As the first in their families to study medicine, Kelly Bang and Jiyoon Song, members of the DMU osteopathic medicine Class of 2024, can look back and see the great impact that having mentors would have made when they were undergraduates navigating a path to medical school.
“If I’d had a mentor, I think my journey could have been a lot shorter,” Jiyoon says. “Having a support system among just your friends is great, but a good mentor can provide both truth and encouragement at the same time.”
“Applying to medical school can be like being in a dark room with a flashlight,” Kelly says. “Having a mentor is like having someone turn on the light switch for you.”
Knowing now the difference a mentor would have made inspired Kelly with the idea of matching DMU students with pre-medicine students at Drake University. Jiyoon jumped on board to assist with logistics. Last fall they reached out to fellow members of the American Medical Student Association (AMSA) to gauge interest; 45 osteopathic medicine and podiatric medicine students signed up. Given that positive response, the DMU students are now working to connect with pre-med students at Iowa State University.
“When I first got the email about this opportunity to get involved with AMSA, I knew I wanted to be a mentor and make time in my schedule to dedicate to this program,” says Tanner Kirchberg, D.O.’24. “I didn’t have anyone to talk to when I was thinking about going to medical school who had insight to how the process works, and it made it very difficult at times. I believe that it is so beneficial to have someone who has experienced it to talk to and ask questions. My goal is to make the process easier so that no one who wants to go to medical school and become a physician is discouraged by the arduous process.”
While the COVID-19 pandemic has limited many in-person interactions, the switch to virtual platforms, including email and Zoom, has expanded mentorship possibilities, Kelly says.
“We are hoping to have a ‘Shadow a D.O. Student Day,’ but in the meantime, we’ve been able to mitigate the challenges COVID has thrown at us,” she says. “The sky’s the limit when it’s virtual.”
Michael Munafo, D.O.’24, compares being a mentor to being a good physician. “It means being nonjudgmental and listening to what your mentee has to tell you,” he says. “It also means sharing your own experience of going through the [pre-med] process as an undergrad. There’s so much you wish you had known in advance.”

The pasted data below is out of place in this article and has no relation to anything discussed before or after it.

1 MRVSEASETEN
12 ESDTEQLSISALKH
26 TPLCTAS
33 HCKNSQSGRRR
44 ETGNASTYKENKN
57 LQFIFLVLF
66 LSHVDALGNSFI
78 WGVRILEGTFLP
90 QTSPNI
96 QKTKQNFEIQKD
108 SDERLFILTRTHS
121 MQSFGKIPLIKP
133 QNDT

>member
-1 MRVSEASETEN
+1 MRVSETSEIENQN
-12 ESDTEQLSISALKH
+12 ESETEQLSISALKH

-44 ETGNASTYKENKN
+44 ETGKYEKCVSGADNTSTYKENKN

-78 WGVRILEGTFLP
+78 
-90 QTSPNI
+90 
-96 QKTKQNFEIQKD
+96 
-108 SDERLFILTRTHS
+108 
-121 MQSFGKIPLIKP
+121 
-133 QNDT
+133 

His Drake mentee, Savannah Cavan, learned about the mentorship program through Drake’s Pre-Medicine Club and a Zoom panel discussion with DMU students. “When I heard the idea, I got really excited because it sounded like a great opportunity to be able to converse and have a connection with someone who is currently going through what I plan to go through in the future,” she says.
Drake health sciences major and Pre-Medicine Club treasurer Hannah Krier has talked with her DMU mentor about applying to medical school as well as about volunteering, shadowing and “our own goals, aspirations and current situations.”
“I feel this experience will benefit me greatly by preparing me for situations that my mentor has experienced that I never have,” she says. “I think it will also help me develop relationships in the medical field and get some good insight about my future career path.”
The mentorship program brings value to participating DMU students, too, says Tanner Kirchberg. “When I initially set out to become a mentor through this program, I was doing so with the intention to be someone whom they could rely on for support, to answer their questions and hopefully benefit their life in the process. That being said, I am pleasantly surprised at how much this program has benefited me as well,” he says. “I believe that being a mentor to someone else has pushed me to be a leader and role model that they can look up to, and with this the drive and motivation to be the best I can be.”
For Kelly Bang, creating the mentorship program was, in part, a way to honor her father, Chau Nguyen, who died last July from the coronavirus. He served as a lieutenant in the Army of the Republic of Vietnam during the Vietnam War and then was transported to a refugee camp in the Philippines, where he met his wife, Thuy Bang.
“Without knowledge of English and barely anything in his pockets, he worked hard to start a new life in the United States. Our family didn’t have much, but my parents did their best to make sure we had enough,” Kelly says. “My dad worked long hours as a mechanic and always encouraged my sister and me to follow our dreams because he didn’t have that opportunity back home. He was my best friend and my cheerleader – the one who picked me up every time I fell and believed in me when I struggled to believe in myself. My dad is the reason why I want to be a doctor, and his support has helped me build confidence in my ability to become one. I will never forget how elated he was the day I was accepted into DMU.”